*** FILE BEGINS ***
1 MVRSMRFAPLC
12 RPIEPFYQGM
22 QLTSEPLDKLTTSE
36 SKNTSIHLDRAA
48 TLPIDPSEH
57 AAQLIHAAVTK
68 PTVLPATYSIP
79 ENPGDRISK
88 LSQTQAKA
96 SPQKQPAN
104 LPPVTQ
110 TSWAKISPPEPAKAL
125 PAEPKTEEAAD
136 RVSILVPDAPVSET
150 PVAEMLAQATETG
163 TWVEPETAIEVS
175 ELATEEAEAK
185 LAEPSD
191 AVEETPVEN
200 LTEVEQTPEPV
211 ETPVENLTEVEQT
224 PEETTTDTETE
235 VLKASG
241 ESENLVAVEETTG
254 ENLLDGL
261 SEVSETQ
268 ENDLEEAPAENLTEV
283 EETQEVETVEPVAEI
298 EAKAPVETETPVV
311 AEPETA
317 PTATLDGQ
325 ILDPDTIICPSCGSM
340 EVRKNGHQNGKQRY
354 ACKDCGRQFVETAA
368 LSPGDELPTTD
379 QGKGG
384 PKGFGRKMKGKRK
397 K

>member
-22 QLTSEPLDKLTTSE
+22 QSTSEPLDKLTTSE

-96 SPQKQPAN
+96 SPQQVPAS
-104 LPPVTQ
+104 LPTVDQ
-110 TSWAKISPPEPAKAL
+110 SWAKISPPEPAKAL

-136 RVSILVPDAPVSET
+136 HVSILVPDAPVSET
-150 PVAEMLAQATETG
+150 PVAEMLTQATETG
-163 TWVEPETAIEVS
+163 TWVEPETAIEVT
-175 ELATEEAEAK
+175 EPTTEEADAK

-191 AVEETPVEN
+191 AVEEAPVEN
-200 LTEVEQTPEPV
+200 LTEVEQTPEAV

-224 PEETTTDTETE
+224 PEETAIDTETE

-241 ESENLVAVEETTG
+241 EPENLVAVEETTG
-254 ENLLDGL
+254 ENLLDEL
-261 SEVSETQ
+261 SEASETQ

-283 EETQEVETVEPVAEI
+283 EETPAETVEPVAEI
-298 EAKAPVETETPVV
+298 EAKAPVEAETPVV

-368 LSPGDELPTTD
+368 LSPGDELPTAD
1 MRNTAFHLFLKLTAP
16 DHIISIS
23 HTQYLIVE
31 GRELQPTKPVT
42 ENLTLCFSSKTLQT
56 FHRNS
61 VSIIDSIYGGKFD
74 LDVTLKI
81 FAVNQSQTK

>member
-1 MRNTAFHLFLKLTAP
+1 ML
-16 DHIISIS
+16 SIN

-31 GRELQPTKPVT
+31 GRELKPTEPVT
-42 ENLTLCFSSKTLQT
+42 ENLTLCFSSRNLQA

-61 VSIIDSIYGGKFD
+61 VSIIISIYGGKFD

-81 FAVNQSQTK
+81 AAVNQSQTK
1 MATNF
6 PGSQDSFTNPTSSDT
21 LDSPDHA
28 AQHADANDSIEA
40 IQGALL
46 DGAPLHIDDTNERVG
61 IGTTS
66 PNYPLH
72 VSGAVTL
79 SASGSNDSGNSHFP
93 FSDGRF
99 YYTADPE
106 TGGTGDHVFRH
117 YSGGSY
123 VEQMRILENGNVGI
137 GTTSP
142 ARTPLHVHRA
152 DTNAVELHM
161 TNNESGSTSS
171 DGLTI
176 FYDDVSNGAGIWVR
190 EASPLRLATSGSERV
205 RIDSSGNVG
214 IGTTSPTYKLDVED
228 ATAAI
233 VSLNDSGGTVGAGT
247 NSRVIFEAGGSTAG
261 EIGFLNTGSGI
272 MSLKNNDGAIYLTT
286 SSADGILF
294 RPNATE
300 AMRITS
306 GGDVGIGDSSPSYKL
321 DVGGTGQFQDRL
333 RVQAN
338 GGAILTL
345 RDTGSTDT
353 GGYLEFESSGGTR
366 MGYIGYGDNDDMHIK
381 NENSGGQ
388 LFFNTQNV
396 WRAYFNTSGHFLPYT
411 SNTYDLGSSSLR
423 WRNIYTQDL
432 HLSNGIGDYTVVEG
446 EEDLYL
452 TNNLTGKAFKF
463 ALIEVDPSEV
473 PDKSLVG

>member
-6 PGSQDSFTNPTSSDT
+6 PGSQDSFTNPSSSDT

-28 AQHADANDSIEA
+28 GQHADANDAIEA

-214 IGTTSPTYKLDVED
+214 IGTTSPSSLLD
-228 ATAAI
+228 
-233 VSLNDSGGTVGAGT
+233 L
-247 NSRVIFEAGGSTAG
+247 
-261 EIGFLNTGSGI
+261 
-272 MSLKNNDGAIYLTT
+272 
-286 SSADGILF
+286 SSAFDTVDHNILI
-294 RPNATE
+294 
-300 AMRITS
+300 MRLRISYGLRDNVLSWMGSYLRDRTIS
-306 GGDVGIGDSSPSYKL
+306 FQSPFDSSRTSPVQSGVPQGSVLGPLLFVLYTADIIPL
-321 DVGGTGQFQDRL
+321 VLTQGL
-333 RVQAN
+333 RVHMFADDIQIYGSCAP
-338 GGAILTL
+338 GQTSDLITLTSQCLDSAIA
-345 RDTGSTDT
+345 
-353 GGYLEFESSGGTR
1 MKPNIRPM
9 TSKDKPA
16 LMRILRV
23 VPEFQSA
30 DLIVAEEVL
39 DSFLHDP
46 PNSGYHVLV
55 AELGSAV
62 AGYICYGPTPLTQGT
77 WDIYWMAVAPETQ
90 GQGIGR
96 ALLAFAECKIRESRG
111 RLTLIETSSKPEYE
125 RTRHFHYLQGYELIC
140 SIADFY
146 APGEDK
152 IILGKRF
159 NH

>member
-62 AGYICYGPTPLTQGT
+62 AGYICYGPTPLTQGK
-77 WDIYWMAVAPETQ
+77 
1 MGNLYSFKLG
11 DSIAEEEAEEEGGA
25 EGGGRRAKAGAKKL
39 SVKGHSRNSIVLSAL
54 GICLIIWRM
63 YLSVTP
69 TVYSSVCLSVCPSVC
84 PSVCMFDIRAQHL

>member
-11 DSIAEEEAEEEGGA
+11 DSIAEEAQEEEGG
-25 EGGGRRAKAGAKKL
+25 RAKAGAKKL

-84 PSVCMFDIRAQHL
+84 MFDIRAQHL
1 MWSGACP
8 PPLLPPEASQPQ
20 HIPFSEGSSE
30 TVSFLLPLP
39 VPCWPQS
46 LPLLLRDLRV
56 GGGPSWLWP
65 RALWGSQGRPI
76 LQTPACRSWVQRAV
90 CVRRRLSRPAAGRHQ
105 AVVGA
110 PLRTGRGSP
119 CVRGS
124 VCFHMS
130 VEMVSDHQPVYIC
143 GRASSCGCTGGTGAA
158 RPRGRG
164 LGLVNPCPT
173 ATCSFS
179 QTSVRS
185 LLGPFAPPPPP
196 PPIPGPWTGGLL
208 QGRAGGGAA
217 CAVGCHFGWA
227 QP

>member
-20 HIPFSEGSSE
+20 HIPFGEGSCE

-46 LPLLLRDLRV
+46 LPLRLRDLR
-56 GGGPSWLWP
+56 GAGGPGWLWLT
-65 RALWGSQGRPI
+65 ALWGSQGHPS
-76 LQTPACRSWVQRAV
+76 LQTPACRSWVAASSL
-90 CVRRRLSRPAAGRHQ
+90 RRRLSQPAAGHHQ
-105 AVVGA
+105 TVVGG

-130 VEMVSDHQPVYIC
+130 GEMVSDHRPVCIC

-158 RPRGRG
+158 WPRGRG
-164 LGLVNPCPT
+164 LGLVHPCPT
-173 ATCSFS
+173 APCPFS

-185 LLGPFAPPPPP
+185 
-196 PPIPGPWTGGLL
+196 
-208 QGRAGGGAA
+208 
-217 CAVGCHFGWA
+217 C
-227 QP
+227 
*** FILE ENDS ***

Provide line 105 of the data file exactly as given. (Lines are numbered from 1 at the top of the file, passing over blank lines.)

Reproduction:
79 SASGSNDSGNSHFP